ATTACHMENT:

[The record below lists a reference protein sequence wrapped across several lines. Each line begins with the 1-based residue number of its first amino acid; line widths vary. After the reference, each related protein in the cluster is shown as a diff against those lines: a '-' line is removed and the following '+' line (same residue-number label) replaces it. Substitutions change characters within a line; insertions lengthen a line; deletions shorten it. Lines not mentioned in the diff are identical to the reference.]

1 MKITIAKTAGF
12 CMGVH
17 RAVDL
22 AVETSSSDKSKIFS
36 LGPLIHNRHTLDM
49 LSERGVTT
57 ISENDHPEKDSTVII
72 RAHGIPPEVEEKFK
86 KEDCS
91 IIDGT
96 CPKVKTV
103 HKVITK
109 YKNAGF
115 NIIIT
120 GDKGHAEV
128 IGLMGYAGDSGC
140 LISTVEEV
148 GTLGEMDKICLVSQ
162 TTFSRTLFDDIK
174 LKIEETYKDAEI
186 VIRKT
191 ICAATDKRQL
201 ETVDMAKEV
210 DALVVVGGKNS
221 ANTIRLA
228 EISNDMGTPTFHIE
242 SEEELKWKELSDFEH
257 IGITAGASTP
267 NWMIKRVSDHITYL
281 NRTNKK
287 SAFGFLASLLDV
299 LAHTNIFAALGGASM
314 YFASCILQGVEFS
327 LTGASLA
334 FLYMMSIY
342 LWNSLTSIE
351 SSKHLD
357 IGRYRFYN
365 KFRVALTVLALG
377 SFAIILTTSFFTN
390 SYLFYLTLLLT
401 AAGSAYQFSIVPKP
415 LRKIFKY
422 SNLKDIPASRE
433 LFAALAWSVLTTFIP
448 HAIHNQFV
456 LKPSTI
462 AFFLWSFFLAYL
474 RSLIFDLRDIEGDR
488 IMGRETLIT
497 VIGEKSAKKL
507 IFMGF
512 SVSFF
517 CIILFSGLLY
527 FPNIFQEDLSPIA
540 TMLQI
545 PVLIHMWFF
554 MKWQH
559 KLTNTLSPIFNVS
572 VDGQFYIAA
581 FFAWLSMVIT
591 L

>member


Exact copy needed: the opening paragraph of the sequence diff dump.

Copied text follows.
[The record below lists a reference protein sequence wrapped across several lines. Each line begins with the 1-based residue number of its first amino acid; line widths vary. After the reference, each related protein in the cluster is shown as a diff against those lines: a '-' line is removed and the following '+' line (same residue-number label) replaces it. Substitutions change characters within a line; insertions lengthen a line; deletions shorten it. Lines not mentioned in the diff are identical to the reference.]